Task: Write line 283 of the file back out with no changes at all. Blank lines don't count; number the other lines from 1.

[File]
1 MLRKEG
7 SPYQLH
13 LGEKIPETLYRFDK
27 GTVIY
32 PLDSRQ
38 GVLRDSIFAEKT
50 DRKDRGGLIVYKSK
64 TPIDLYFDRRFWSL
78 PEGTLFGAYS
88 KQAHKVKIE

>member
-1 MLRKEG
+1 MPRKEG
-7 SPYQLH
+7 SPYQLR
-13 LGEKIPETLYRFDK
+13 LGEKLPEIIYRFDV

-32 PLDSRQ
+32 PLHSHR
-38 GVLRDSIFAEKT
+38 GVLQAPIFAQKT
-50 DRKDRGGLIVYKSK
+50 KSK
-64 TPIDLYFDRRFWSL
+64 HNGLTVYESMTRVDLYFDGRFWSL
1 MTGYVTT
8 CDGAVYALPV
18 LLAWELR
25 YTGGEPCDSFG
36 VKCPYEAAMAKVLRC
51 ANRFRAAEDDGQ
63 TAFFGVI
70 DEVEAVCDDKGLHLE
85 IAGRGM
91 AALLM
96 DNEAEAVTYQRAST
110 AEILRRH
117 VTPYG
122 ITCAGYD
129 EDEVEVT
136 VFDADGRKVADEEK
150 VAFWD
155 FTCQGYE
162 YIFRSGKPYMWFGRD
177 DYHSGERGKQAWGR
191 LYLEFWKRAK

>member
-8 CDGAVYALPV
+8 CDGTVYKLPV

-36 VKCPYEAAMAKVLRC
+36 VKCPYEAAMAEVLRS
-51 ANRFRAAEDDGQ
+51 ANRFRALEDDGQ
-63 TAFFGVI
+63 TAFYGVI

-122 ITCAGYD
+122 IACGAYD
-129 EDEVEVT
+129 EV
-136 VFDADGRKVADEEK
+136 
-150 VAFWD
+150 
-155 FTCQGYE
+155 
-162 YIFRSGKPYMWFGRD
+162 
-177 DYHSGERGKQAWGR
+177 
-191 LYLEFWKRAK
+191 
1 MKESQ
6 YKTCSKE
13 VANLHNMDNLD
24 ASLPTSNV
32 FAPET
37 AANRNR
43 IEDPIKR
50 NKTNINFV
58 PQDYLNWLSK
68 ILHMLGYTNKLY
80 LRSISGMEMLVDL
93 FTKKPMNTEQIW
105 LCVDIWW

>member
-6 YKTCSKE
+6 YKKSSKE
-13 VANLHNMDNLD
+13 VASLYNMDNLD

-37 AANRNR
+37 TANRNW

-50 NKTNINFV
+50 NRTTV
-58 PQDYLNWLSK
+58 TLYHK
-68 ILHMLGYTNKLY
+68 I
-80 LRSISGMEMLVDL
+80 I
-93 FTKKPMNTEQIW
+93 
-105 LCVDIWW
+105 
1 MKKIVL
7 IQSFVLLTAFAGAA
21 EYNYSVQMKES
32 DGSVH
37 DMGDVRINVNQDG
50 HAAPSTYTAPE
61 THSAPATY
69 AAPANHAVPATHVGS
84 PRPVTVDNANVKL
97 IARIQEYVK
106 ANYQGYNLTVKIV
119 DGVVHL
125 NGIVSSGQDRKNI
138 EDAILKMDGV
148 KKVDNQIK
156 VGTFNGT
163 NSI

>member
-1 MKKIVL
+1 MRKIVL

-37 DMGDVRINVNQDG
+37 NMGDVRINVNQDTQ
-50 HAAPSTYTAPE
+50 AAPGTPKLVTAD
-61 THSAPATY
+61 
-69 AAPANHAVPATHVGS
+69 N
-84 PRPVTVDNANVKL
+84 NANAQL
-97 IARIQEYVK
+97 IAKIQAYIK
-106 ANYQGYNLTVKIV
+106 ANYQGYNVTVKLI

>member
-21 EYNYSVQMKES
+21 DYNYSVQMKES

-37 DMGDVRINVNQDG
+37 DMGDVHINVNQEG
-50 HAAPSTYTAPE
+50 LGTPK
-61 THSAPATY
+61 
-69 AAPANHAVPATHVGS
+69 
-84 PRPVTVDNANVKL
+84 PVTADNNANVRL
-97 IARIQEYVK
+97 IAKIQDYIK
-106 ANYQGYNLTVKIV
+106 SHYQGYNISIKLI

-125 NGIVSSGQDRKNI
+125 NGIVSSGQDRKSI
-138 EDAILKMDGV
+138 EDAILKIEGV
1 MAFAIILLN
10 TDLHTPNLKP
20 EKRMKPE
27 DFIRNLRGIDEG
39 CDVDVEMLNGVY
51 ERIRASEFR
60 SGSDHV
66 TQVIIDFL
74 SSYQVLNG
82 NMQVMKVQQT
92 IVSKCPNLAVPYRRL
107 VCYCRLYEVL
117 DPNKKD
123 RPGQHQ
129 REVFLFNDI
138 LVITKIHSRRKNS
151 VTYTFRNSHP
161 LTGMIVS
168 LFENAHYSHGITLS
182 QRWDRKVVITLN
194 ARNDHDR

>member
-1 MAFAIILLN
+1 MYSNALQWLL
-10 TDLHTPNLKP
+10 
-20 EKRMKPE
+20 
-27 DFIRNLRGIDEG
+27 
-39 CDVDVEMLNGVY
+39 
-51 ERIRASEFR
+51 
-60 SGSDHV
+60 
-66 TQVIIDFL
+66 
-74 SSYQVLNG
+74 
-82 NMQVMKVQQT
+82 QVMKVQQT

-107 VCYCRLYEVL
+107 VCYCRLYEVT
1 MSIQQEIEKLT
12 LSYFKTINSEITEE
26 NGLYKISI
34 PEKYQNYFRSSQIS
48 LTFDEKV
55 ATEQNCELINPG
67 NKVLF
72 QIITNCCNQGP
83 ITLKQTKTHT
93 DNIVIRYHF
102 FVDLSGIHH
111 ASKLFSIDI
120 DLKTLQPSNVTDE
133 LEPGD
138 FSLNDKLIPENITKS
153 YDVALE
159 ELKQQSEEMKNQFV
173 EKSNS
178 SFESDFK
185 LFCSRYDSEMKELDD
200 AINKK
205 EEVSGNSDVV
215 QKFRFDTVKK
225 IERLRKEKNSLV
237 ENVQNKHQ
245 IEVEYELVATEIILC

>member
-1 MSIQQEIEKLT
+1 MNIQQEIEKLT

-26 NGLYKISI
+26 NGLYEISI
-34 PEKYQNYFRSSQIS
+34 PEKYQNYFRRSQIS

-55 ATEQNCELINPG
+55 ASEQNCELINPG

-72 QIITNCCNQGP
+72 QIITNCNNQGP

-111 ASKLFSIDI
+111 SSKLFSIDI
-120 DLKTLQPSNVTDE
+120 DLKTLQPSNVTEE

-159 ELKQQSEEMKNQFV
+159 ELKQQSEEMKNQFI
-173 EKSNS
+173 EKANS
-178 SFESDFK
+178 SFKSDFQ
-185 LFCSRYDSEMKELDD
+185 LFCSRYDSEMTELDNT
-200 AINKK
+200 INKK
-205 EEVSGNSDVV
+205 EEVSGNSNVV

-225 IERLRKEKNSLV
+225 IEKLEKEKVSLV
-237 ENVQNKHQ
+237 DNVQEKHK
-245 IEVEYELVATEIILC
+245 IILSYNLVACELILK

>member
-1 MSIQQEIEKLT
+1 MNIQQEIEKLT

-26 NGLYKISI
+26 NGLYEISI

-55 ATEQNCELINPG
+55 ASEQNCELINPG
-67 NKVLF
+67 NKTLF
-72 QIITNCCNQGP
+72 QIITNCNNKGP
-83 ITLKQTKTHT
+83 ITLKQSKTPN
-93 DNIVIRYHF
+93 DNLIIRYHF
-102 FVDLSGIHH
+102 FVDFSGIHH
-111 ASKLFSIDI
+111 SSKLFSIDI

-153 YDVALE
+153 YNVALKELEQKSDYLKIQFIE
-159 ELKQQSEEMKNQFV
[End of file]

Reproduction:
-159 ELKQQSEEMKNQFV